Which Elevation? below treeline, treeline, alpine
Which Slopes?
Which Slopes? south, southwest, west, southeast, east
Chance of Avalanches?
Chance of Avalanches? possible - likely
Expected Size?
Expected Size? small - large

It may take a while for temps to warm up today, but when they do loose avalanches are possible due to strong solar. This is especially likely on steep solar aspects and around cliff and rocky outcrops. Loose avalanches may trigger deeper slabs.

Travel and Terrain Advice

  • Watch for clues, like sluffing off of cliffs, that the snowpack is warming up.
  • Avoid sun exposed slopes when the solar radiation is strong, especially if snow is moist or wet.

Problem 3: Wind Slabs

Which Elevation?
Which Elevation? alpine
Which Slopes?
Which Slopes? north, northeast, east, northwest
Chance of Avalanches?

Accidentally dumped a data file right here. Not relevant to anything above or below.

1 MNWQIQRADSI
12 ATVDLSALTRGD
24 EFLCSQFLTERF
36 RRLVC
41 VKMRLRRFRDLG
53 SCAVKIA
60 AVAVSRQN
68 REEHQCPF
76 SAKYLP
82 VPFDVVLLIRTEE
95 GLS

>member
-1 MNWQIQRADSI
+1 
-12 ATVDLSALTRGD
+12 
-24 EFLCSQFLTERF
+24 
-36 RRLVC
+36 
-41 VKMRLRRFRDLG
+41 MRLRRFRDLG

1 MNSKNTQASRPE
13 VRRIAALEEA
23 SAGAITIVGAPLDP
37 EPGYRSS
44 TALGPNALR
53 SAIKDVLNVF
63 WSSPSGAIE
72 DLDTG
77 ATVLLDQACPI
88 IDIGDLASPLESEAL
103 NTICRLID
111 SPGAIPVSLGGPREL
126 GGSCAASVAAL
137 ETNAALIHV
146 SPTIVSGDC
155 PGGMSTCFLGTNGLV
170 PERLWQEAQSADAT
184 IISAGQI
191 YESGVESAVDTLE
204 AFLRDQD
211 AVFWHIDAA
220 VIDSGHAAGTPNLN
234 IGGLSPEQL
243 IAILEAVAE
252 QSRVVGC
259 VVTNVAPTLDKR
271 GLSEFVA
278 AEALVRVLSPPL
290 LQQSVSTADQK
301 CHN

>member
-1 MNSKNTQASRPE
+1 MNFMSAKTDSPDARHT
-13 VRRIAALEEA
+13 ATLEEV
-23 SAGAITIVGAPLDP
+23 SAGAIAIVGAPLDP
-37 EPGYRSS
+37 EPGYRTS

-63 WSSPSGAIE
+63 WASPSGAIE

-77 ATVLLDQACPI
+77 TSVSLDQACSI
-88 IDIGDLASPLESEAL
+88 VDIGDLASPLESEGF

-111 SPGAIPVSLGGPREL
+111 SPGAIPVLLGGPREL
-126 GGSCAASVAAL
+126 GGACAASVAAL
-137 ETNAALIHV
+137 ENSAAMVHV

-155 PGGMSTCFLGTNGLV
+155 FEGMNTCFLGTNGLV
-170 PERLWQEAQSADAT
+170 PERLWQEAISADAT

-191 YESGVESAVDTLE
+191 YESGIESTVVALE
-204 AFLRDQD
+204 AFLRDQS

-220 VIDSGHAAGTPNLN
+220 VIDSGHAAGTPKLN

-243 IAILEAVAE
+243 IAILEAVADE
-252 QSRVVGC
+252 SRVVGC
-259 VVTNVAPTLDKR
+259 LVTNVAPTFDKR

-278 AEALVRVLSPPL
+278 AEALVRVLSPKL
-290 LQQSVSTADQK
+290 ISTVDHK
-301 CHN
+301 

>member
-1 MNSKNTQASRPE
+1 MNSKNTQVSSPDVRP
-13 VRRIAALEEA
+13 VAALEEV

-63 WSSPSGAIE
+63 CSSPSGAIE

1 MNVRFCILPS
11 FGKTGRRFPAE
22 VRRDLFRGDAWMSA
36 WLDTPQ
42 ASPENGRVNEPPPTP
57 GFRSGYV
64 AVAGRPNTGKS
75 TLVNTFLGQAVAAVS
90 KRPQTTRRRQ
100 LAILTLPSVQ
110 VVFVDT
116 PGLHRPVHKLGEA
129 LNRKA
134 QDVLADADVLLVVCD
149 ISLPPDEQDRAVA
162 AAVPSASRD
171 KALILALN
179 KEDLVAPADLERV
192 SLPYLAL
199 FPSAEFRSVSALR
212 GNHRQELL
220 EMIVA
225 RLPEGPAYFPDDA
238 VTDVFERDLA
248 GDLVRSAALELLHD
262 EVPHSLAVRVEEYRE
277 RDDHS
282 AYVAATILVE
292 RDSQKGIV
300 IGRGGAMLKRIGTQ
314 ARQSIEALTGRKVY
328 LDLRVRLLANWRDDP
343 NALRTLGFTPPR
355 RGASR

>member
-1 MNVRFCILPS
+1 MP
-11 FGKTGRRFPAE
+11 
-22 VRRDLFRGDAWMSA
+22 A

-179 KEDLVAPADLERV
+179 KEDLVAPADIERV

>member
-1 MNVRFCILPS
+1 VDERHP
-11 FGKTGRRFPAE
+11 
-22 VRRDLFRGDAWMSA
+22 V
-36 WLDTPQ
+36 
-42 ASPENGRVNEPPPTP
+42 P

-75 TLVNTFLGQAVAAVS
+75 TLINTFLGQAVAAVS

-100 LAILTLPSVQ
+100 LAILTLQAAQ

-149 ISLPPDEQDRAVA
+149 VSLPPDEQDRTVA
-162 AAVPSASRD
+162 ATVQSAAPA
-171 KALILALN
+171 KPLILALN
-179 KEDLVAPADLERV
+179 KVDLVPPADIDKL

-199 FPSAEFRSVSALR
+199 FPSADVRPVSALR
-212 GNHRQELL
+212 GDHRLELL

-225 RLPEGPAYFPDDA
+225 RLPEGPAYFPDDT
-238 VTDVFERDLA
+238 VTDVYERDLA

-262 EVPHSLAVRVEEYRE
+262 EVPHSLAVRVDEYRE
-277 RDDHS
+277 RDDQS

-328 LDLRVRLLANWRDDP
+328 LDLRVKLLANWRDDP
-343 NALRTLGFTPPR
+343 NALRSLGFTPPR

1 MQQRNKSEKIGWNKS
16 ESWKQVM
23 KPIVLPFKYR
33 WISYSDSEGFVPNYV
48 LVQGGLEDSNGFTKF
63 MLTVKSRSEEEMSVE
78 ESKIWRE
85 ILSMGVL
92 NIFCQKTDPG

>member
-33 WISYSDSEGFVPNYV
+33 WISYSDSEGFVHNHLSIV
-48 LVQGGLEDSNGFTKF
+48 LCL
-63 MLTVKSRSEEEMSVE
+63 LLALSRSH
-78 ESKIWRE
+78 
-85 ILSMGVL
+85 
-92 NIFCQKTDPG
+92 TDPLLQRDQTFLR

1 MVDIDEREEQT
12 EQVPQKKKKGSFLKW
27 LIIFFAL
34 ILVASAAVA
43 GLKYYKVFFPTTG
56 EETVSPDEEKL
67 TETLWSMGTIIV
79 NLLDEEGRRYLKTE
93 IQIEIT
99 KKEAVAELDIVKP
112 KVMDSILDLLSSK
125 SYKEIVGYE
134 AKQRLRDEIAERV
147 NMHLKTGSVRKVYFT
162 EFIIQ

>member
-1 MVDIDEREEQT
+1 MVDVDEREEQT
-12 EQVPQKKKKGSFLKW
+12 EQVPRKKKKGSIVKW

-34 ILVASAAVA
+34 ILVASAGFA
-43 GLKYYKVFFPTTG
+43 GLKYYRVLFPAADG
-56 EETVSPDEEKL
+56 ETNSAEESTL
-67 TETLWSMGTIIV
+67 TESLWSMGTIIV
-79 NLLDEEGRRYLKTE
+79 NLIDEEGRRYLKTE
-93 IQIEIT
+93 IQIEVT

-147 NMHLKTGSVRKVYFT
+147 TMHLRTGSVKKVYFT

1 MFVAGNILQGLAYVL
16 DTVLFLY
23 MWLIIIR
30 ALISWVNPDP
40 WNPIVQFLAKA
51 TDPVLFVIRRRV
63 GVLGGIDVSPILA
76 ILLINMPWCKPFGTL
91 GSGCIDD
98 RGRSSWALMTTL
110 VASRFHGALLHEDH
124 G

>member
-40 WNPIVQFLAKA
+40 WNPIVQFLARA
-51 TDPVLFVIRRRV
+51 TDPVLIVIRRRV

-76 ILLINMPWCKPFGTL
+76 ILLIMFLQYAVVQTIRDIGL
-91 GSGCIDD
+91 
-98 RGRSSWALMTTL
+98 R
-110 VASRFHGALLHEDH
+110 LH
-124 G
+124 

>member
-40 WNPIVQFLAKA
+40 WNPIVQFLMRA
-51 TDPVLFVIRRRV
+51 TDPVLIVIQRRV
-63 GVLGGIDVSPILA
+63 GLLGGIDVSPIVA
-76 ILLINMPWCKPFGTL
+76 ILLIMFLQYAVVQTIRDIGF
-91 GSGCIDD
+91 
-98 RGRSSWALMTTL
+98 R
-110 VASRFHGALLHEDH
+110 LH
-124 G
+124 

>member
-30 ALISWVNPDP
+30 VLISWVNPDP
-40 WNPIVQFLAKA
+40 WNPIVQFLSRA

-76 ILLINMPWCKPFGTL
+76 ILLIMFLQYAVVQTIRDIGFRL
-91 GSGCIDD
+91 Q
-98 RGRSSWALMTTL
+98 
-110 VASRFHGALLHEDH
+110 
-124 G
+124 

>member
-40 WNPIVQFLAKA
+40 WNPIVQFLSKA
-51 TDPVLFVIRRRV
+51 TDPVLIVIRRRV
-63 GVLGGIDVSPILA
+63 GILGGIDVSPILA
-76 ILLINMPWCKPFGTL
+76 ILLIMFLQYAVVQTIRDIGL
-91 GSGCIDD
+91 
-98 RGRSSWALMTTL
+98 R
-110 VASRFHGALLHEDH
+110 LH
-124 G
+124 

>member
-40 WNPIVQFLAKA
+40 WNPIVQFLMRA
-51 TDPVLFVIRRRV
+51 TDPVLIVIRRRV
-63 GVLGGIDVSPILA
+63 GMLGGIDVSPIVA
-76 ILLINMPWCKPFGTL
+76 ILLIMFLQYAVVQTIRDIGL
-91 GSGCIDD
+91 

Chance of Avalanches? possible
Expected Size?
Expected Size? small - large

Isolated wind slabs in the alpine and near ridge crests have surprised a few skiers. These likely exist in steep, aggressive terrain where even a small avalanche could have severe consequences.

Travel and Terrain Advice

  • Be cautious as you transition into wind affected terrain.
Problem Glossary
Dry Loose
  • Are usually small, but may gain significant mass on long steep slopes.
  • Are typically limited to steep terrain (40+ degrees).
  • Stabilize soon after a storm, usually within a few days.
Dry Loose avalanches are best managed by:
  • Avoiding terrain traps and large steep slopes until the surface has stabilized.